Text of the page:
I’m drying dishes and putting them away when I see it once again.
I open a cabinet door, place a cup on the shelf, and I notice the unopened Star Wars video game nestled next to a stack of cups. I think to myself, “I really should do something with that video game.” I close the cabinet door. And then I stop. The video game was given to my son at his sixth birthday party. We already owned it so, amidst the chaos of the party, I’d decided to toss it in the cupboard and figure out what to do with it later.
My son is now eleven.
For five years I’ve opened the cabinet door, noticed the game every time, and then closed the door again, telling myself I should do something with the game. It’s a silly story when it’s about a video game. But it’s not such a silly story when we do the same thing to our relationships and our passions and our dreams…
It’s not unusual to walk through our lives with a vague sense of disappointment. It’s not unusual to wake with a nameless gnawing in our minds and it’s not unusual to return to sleep with an uneasy sense that something important was missed. We wake up and we do it again and our lives become a question lived: “There must be something more for me, but how do I figure out what it is?”
It’s not unusual to ache for more and not know what the more is.
Except we do know what the more is.
It repeatedly arises within us, and we repeatedly shut the cabinet door upon it.
We know we want to reach out to that old friend and apologize for errant words or thoughtless neglect, but we shut the door on it. We see a tender feeling about our lover traverse our hearts, and we want to reach out and put it into words, but we shut the door on it. We have a book we want to write or a painting to paint or a business to start or a charity to join or a job we want to apply for or a social injustice we want to stand up against, and we shut the door on it. We have places in the world that have been calling out to us for as long as we can remember—the green hills of Ireland or the Black Hills of South Dakota or a beach where we’re reminded who we are or a wooded path we once walked as a child and it makes no sense but something inside of us is telling us that we need to walk it again. And we shut the door on them.
We glimpse—out of the corner of our mind’s eye—what will heal us or elevate us or send us, and we get in the habit of telling ourselves we’ll do something about it someday. And then five years slip by and we’re aching for more but we’ve forgotten what it is. The answer to our ache is as simple as listening to our hearts again.
Instead of shutting the door on them.
When I was in the first grade, my family moved to a different state. Upon arriving, I made a best friend so quickly I can’t remember living there without him. I recall a lot of uncertainty and fear, and I recall he and his family, like a lighthouse during a time I was lost at sea. After three years, my family returned to my hometown, and I never spoke to him again. Over the years, I thought about him often, wondering where he was, what he was doing, and wishing I could reconnect with him. And then about five years ago, it occurred to me, evolving technology would now make it easy to find him.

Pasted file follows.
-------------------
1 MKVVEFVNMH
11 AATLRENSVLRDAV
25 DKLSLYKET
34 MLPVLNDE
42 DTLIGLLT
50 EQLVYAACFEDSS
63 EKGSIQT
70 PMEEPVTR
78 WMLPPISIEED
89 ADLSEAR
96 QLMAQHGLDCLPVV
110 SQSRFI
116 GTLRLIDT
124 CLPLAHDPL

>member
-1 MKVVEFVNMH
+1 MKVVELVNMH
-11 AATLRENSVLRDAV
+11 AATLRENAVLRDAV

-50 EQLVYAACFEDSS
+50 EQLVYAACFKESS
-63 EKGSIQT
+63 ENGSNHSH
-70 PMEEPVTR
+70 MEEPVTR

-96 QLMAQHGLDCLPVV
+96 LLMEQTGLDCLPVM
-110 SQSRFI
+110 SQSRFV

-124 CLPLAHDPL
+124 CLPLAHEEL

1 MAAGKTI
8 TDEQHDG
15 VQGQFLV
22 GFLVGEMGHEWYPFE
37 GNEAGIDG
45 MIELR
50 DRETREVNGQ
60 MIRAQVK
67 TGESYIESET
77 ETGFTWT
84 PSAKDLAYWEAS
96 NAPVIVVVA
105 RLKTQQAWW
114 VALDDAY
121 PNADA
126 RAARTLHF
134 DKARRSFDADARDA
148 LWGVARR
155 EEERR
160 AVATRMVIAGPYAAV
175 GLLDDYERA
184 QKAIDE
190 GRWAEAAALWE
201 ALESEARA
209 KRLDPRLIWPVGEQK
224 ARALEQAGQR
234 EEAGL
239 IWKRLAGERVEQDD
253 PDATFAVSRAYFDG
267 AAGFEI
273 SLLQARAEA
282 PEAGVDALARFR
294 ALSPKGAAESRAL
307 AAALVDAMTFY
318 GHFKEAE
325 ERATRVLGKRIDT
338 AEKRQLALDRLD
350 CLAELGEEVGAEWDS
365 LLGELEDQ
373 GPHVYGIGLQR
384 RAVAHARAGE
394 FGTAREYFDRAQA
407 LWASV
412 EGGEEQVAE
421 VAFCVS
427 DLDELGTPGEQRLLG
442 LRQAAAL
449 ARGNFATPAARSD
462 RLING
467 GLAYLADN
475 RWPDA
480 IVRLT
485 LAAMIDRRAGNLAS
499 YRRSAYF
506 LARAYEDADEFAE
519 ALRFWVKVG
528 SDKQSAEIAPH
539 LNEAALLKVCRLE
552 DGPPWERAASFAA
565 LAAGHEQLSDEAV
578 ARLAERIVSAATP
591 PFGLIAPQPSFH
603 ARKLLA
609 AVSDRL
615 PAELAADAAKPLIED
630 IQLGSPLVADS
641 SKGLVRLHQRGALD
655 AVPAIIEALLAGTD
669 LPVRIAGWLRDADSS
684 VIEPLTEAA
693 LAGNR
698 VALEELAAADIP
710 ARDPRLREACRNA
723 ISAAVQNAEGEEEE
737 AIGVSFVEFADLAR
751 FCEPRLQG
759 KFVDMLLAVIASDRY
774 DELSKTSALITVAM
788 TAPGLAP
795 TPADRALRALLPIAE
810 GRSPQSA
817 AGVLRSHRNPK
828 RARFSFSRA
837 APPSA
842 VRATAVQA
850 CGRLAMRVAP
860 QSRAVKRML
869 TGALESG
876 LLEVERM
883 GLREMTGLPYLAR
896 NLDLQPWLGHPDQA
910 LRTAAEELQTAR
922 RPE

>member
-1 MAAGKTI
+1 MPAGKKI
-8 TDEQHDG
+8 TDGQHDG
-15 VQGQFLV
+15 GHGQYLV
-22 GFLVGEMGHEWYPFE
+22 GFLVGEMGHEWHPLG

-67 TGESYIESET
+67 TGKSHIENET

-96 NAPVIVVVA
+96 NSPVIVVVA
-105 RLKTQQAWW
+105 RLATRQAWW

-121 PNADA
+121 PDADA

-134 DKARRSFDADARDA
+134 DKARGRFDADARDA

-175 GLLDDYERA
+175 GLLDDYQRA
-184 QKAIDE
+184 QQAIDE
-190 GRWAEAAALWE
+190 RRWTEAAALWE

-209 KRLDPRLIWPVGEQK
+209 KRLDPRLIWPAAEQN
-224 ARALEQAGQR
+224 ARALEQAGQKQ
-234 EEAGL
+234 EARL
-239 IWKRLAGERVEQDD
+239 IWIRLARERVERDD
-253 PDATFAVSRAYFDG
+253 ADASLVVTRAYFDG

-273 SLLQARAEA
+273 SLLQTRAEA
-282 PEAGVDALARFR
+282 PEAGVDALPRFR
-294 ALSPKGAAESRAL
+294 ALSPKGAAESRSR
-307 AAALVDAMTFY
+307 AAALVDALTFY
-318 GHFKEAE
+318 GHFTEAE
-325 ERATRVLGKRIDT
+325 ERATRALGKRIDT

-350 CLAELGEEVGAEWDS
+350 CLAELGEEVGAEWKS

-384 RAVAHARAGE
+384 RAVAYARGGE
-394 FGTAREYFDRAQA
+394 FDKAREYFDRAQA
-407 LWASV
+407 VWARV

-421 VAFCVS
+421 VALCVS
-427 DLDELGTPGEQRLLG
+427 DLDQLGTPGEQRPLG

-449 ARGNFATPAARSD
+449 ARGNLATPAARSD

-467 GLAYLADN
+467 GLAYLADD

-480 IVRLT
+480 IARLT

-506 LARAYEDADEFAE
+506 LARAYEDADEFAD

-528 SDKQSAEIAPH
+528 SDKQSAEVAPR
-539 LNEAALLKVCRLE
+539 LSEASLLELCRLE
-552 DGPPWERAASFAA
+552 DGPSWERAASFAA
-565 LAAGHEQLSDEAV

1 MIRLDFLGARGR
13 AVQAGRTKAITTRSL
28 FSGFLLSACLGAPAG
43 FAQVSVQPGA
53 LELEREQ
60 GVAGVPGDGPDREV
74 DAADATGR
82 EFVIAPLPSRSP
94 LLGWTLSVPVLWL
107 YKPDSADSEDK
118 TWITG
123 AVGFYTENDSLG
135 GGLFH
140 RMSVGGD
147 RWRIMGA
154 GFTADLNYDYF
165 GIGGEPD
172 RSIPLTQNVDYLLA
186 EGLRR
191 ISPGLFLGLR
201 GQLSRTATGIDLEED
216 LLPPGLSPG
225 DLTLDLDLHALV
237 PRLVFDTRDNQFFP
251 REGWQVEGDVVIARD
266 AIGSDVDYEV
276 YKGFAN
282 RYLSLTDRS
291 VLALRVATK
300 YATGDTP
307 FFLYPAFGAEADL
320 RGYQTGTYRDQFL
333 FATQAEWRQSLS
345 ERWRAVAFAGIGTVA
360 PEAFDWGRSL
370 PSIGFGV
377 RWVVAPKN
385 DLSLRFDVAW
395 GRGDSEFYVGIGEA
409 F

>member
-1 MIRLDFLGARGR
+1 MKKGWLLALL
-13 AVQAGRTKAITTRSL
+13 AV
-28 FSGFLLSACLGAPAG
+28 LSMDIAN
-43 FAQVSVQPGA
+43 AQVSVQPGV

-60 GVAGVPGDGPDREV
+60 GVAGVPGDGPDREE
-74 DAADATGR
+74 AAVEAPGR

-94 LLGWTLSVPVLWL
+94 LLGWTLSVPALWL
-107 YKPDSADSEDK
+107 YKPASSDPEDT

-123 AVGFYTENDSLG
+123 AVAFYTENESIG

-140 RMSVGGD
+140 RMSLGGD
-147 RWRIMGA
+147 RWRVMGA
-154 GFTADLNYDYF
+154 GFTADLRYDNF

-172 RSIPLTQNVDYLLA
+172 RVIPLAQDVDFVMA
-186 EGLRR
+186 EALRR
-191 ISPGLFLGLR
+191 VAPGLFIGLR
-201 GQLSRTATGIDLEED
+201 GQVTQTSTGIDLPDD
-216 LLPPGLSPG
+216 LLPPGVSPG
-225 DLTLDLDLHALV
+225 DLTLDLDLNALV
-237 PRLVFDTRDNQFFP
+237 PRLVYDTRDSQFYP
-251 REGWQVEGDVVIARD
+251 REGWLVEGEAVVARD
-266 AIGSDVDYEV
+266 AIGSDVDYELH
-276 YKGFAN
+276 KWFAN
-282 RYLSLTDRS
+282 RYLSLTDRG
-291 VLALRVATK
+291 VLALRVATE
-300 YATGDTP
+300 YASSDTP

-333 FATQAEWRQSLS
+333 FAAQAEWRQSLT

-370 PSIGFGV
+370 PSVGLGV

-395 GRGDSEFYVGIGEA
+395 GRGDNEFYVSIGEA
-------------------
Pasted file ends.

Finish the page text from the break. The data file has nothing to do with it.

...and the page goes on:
Over the next five years, I shut the door on the urge every time it arose.
Until two months ago, when I finally entered his name into a Google search, and within moments I was staring at his face on LinkedIn. The next day, I wrote him an email. He wrote back. Our email exchange was a brief one. We filled in the gaps in our memories, updated each other about our lives, and traded pictures of our children. There were no huge surprises, except for one:
A heaviness had been lifted from my heart. The nine-year-old kid inside of me who just missed his friend wasn’t missing him anymore. My heart had known what it needed and, after five years, I stopped shutting the door on it and finally listened.
Sometimes, joy is simply sorrow redeemed. Or undone things finally lived.
We need to keep the door of our hearts open, so we can listen to our urges and our wants. Many of them are trying to lead us into joy. Yet, when we’ve been shutting the door on them for so long, it can be hard to break the habit and keep it ajar. Maybe our grade school teachers were on to something when they taught us the “Five Ws” of information gathering: who, what, where, when, and why.
Who do you want to reach out to?
What do you want to do with your life?
Where do you want to go?
When will you let yourself listen?
Why not now?
In his debut novel, Kelly weaves a page-turning, plot-twisting tale that explores the spiritual depths of identity and relationships, amidst themes of healing, grace, faith, forgiveness, and freedom.
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Dr. Kelly Flanagan is a psychologist, author, consultant, and speaker who enjoys walking with people through the three essentials of a truly satisfying life: worthiness, belonging, and purpose. His blog writings have been featured in Reader’s Digest, The Huffington Post, The 5 Love Languages, and the TODAY Show. Kelly is the author of Loveable and True Companions.